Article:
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Plato's Republic opens with this famous sentence:

I went down yesterday to the Piraeus [...]

According to Professor David Roochnik, in his lectures about The Republic, the choice of Piraeus as the setting for the dialogue is symbolic for two main reasons:

  1. Piraeus was the place where the Thirty Tyrants were defeated and democracy restored, in 403 BCE.
  2. Being the port of Athens, Piraeus was – as any other port city in the world – full of foreigners, some of whom, like Cephalus, were very rich. This would be related to the discussion about whether cultural diversity in a city is a good thing or not.

Is this interpretation generally accepted among scholars?

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    You know you're a nerd when you see the words "The Republic" and think Star Wars instead of Plato... fml – stoicfury Jan 23 '12 at 16:54
  • The first point clearly seems valid. The second sounds a bit anachronistic and stretched, but it's an interesting point. Cephalus was an armsmaker from Syracuse in Sicily, the birthplace of the rhetoric. – Aputsiak Mar 3 '12 at 0:13
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I am not in a position to answer your question about scholarly consensus regarding the two symbolic meanings of the choice of the Piraeus. There is, however, a discussion of the framing story of the Republic that I encountered recently and found fascinating. That discussion addresses what was said to be going on in the Piraeus just before the dialogue, rather than the port location as a location with characteristics and a history.

The discussion is in the concluding chapter of Religion in Human Evolution: From the Paleolithic to the Axial Age (Cambridge, Massachusetts and London, England: The Belknap Press of Harvard University Press, 2011), by Robert N. Bellah. It is part of a longer discussion of the evolution of the term theoria and its successor, “theory”. Bellah in turn draws on Andrea Nightingale, Spectacles of Truth in Classical Greek Philosophy: Theoria in Its Cultural Context (Cambridge: Cambridge University Press, 2004).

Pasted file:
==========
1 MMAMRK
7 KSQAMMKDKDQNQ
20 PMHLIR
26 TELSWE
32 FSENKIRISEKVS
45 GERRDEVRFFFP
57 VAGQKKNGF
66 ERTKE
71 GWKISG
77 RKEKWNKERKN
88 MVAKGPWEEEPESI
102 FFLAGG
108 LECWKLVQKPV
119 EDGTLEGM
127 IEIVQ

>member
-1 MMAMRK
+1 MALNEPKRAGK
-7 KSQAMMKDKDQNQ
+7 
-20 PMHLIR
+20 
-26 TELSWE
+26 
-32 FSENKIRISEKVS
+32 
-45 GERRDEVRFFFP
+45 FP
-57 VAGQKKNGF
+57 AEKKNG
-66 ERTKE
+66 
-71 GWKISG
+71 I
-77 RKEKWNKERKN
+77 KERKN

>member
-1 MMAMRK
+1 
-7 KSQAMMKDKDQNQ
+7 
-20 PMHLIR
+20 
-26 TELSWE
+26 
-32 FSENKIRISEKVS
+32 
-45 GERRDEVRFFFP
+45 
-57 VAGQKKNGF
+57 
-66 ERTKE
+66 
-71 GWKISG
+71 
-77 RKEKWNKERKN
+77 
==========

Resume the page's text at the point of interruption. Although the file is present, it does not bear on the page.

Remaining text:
Bellah writes (on page 577):

She notes that Plato himself begins and ends the Republic with examples of traditional theoria. The dialogue begins with Socrates going to the Piraeus, the port of Athens, to attend the festival of the Thracian goddess, Bendis, suggesting that the festival was more “international” than the short distance to the Piraeus might indicate, especially in view of Socrates's remark that the Thracian procession was as fine as the Athenian one, expressing a Panhellenic viewpoint. And the Republic ends with the Myth of Er, which turns out to be a most remarkable theoria, because Er, who had been killed in battle and was about to be cremated, awoke and told his fellow countrymen about a journey he had made to the land of the dead and the festival he had attended there. [Bellah here cites pages 74–77 of Nightingale.]

Thus, on Bellah's recounting of Nightingale's observation, it is the religious festival taking place in the Piraeus, and Socrates's role as a theoros of that festival, that is salient as the opening of the narrative frame for the Republic.

  • Interesting! But I'm afraid I don't understand what theoria means, in this traditional sense. – Otavio Macedo Mar 14 '12 at 23:28
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    @Otavio it's the Greek root of the English word "theory" and is often translated as "contemplation"; etymologically it is related to vision and seeing -- the Latin contemplatio translates it. See en.m.wikipedia.org/wiki/Theoria – Joseph Weissman Mar 15 '12 at 18:30